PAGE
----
Zimbabwe To Miss Most MDGs – World Bank

In a report called “Building knowledge and enhancing capacity” for the year 1990 to 2015, the Washington-based World Bank said Zimbabwe was unlikely to reach its targets. There are eight MDGs which Zimbabwe has pledged to meet by 2015.

The World Bank said Zimbabwe’s poverty level had actually worsened between 1990 and 2003 as the country experienced an economic downturn, which began in 1999. “The share of people below the food poverty line almost doubled, indicating an increase in the number of people who cannot meet their minimum daily dietary requirements,” the report said. “Also the malnutrition levels among children of age five and below increased according to some estimates.”

The World Bank, in its report, said Zimbabwe, however appears to be on track to reach universal primary education by 2015. “Zimbabwe has been riding on its past success and more efforts are required for improving quality of its education system,” the Washington DC-based group said.

It said as far as gender promotion and equality is concerned 2015 would face numerous challenges.

The country would do well to reduce child mortality, improve maternal health, and its works against HIV-Aids would boost national coffers.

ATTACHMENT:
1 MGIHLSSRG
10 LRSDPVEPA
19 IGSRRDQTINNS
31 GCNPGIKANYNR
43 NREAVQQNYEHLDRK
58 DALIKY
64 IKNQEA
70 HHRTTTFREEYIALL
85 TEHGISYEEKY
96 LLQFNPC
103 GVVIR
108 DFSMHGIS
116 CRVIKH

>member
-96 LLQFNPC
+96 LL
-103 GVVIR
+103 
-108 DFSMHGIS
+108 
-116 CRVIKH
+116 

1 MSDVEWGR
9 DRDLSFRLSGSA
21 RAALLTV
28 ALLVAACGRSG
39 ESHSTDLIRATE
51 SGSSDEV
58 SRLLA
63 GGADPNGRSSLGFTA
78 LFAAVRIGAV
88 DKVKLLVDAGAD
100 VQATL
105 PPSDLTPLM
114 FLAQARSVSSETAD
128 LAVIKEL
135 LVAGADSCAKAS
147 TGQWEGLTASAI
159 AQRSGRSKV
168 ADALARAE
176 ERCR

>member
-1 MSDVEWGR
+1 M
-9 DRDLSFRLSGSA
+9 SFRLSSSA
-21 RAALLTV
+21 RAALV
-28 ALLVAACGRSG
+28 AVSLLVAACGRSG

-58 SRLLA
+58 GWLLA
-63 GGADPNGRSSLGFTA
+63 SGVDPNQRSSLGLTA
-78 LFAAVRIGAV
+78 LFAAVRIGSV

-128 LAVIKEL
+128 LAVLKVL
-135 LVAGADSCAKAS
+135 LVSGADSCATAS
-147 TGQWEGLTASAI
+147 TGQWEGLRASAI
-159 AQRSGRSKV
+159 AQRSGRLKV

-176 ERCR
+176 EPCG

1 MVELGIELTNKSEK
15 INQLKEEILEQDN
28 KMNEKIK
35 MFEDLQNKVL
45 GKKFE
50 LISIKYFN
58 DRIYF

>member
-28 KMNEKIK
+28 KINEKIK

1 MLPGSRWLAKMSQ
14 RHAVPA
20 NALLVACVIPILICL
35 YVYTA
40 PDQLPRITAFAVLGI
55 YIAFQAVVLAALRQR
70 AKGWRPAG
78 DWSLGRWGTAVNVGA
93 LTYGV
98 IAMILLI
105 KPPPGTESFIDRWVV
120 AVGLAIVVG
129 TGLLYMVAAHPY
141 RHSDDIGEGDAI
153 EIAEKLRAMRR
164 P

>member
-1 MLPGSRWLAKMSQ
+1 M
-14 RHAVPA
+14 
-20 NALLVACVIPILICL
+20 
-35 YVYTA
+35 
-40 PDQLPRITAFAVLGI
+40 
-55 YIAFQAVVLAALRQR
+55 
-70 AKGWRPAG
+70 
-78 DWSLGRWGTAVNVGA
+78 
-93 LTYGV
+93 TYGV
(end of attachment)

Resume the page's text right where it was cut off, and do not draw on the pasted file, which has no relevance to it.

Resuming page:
Zimbabwe, the report said, would also win the battle against malaria and other diseases.

It said progress had been made in combating malaria and HIV-Aids.

“UN official estimates suggest that HIV-Aids prevalence among young pregnant women has declined and clinical incidence of malaria cases has dropped as well,” the report said. “At the same time tuberculosis cases have been rising albeit at a slower pace in recent years. Overall, this MDG is likely to be achieved but difficulties remain.”

The World Bank pointed out that as far as ensuring that there was environmental sustainability, Zimbabwe was”off track”.

“The country is making rapid progress prior to the onset of economic difficulties that began in late 1990s,” the report said. “Since then access to water and sanitation indicators point to a deterioration of the situation in both urban and rural areas. Housing poses challenges as well.”